Tuesday, May 28, 2013
Sunday, May 19, 2013
Time: 2015 EST/ 1615 GMT
“What is that?”
Angel watched as her father pulled a long tube from the back of the second gun locker in their survival bunker basement. It looked like a massive poster tube, big enough around that it took two hands to fully circle. He hefted it over a shoulder by its strap and let it hang. He did not answer as he grabbed more ammunition magazines and slid them into various pouches on his vest. He grabbed a second vest and continued to load it as well.
“Seriously, Dad, what the hell is that?” Angel hated when he went silent on her, even when it was not the end of the world. Now she was really starting to reach a panic level. For eight hours they had monitored the radios, tried to make contact with others in their area on the internet, called every emergency hotline they could think of, and done everything short of venturing up stairs and outside. Finally, her father had declared it was time.
Wordlessly he held out the vest to her. “Strap this on, you’re going to need it.”
She started to protest, stomping her foot on the slate tile of the bunker. He shook the vest in his fist but did not say anything. Relenting she reached out and took the garment, surprised at its weight and begin to slip into it. “Now will you tell me what it is?”
“Stinger antiaircraft missile deployment system with modifications for dumb fire direct line deployment.” His flat tone matched the manner in which most men might describe the ingredients of a salad.
Sunday, May 12, 2013
Sunday, May 5, 2013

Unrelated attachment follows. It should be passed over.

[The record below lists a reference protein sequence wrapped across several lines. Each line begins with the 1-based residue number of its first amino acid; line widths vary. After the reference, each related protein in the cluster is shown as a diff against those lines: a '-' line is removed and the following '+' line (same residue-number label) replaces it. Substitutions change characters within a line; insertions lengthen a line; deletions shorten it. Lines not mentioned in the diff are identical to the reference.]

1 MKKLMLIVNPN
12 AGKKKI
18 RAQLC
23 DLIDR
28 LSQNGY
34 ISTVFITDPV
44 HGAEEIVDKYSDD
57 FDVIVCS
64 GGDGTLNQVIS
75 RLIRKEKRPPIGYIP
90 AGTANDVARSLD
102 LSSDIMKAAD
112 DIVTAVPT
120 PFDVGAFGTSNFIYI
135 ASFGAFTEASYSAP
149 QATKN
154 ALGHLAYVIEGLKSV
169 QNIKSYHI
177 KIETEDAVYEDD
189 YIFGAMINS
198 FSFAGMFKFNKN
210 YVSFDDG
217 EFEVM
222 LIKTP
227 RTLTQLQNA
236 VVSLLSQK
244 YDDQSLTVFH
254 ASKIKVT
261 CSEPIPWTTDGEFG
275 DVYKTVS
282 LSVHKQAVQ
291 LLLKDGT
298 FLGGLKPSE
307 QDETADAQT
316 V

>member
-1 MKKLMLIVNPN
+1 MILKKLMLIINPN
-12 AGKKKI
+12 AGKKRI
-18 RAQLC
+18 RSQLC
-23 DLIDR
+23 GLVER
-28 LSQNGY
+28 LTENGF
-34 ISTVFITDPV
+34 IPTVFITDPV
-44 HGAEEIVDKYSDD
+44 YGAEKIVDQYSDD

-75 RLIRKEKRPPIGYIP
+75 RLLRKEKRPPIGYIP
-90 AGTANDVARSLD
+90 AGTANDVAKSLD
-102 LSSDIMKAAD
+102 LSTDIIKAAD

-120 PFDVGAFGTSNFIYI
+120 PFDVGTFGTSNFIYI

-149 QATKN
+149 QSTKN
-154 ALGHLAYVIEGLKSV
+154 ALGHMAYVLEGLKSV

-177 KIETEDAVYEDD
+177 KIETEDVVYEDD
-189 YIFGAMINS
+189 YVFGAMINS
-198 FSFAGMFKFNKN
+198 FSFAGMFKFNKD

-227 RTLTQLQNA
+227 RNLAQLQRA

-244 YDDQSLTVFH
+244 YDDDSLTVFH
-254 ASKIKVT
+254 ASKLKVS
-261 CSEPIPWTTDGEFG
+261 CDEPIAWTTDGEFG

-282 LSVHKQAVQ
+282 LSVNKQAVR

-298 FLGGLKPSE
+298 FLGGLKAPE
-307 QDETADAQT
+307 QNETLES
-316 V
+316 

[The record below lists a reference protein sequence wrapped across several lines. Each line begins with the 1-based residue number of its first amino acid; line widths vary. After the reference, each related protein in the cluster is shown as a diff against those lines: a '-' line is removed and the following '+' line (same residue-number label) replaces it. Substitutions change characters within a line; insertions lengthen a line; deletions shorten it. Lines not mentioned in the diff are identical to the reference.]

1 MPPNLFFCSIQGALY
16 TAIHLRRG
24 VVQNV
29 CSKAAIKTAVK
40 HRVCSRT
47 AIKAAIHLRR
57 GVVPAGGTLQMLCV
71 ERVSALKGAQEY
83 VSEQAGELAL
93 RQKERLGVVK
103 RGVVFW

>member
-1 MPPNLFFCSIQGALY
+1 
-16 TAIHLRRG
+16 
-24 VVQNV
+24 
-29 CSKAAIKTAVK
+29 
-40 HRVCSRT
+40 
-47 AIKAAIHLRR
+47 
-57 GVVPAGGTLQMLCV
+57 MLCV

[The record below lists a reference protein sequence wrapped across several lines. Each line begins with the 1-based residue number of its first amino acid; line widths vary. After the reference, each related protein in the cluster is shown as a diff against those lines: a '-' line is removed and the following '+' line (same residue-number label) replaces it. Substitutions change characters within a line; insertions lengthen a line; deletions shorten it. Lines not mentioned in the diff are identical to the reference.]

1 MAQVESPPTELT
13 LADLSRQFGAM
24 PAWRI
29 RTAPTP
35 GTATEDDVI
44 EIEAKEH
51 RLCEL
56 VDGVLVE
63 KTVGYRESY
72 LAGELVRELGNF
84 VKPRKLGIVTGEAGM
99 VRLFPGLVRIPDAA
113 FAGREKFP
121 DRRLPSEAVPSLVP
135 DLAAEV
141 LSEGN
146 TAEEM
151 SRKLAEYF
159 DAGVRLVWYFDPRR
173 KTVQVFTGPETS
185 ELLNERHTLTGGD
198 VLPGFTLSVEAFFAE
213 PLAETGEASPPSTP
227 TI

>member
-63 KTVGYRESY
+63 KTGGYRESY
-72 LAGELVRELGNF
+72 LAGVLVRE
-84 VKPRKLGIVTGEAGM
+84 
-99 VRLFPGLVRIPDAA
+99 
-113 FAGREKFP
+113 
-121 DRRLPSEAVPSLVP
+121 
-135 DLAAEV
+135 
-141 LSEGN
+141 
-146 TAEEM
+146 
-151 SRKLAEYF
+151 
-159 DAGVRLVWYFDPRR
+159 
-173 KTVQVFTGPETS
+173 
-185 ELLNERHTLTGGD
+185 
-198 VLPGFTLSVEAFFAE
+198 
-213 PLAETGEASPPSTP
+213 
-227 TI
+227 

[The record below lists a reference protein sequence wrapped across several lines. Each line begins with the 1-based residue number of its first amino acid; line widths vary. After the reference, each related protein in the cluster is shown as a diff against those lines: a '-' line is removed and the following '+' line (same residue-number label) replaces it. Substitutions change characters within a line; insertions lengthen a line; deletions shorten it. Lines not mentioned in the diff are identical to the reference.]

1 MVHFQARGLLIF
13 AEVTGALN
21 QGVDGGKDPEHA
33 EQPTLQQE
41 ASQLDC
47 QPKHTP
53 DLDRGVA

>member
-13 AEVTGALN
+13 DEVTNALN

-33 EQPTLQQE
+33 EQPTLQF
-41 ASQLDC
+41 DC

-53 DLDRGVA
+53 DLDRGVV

Lt. Jacqueline Sobal, USMC
Time: 1730 EST/ 1810 GMT
Lt. Jaqueline Sobal was one of the last of the survivors to get a tray of food. As far as she knew, only Major Thompson had yet to take a portion of the Christmas Dinner feast that had been scavenged from the small food court in the airport terminal. The two of them had gone through every document they could find on her tablet computer, on their small shelf of manuals, or on what defense networks they could log into. She had hoped that the Major would have had clearance for something unique, some hidden orders for the end of the world or the like. If he did, he was not sharing with her or the rest of the crew.
She took another bite of the burger Lefty had made for her. It felt weird to let an enlisted cook for her. It ran counter to all of the Marine traditions, but every effort to relieve Lefty of the cooking duties had been met with a smile and an insistence that he needed a chance to relax and grill. While she had waited, he had regaled her with the stories of his mother's homemade Tamales and how bittersweet every Christmas was since she had passed. His sister, apparently, had never learned the art, and thus the tradition had died with their mother. Jackie still would like to take a turn at the grill, but if this was Lefty's idea of down time, she would grant it. She and Gunny had eaten in silence, sharing one of the tables near the windows overlooking the tarmac. Any survivors of the first clouds must have taken refuge in a shelter nearby, a shelter that had not proven sufficient.